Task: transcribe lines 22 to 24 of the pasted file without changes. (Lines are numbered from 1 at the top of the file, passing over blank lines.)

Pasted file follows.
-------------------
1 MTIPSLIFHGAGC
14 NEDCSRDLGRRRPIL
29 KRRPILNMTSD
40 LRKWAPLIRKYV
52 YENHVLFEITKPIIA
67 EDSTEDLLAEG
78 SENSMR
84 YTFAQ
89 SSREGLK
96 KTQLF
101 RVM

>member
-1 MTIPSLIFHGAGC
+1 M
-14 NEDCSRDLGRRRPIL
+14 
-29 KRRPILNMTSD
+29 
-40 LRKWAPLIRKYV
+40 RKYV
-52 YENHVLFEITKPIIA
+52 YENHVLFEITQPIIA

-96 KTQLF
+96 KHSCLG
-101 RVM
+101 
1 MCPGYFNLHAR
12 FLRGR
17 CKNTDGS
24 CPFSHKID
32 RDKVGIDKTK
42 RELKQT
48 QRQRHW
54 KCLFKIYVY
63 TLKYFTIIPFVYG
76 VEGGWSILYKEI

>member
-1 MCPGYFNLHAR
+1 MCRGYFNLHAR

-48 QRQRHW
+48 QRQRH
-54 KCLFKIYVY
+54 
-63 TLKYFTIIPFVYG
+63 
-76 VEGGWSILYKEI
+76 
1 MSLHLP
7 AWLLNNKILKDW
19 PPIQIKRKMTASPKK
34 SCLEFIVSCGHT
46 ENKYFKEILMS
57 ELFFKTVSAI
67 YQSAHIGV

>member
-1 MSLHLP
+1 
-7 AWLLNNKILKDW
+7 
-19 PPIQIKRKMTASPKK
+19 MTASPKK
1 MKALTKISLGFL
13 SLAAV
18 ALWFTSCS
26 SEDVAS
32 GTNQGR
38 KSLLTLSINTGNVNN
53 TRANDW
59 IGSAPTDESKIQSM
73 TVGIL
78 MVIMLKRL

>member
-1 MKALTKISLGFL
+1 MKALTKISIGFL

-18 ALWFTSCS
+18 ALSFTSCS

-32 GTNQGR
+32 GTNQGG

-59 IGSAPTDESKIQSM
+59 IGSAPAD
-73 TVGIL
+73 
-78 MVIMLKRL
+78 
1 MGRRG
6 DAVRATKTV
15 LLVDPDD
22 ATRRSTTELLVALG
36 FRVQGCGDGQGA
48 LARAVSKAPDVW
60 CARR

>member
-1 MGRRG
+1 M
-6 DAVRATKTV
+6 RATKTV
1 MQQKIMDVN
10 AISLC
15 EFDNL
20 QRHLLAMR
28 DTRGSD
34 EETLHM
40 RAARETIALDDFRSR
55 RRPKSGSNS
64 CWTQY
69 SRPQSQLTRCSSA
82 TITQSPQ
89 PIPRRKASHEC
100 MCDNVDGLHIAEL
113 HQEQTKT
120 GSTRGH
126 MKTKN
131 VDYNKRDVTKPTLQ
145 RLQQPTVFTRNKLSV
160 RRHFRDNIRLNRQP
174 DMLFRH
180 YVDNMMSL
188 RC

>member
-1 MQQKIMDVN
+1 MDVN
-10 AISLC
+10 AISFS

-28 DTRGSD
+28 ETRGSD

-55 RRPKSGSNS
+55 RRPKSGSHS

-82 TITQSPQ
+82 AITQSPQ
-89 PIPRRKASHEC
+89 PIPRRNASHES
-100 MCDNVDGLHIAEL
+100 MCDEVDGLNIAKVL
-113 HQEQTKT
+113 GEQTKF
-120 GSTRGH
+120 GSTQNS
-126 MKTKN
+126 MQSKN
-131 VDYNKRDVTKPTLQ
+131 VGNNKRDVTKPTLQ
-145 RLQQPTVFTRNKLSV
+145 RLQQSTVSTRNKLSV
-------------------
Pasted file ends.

+52 YENHVLFEITQPIIA

-96 KTQLF
+96 KHSCLG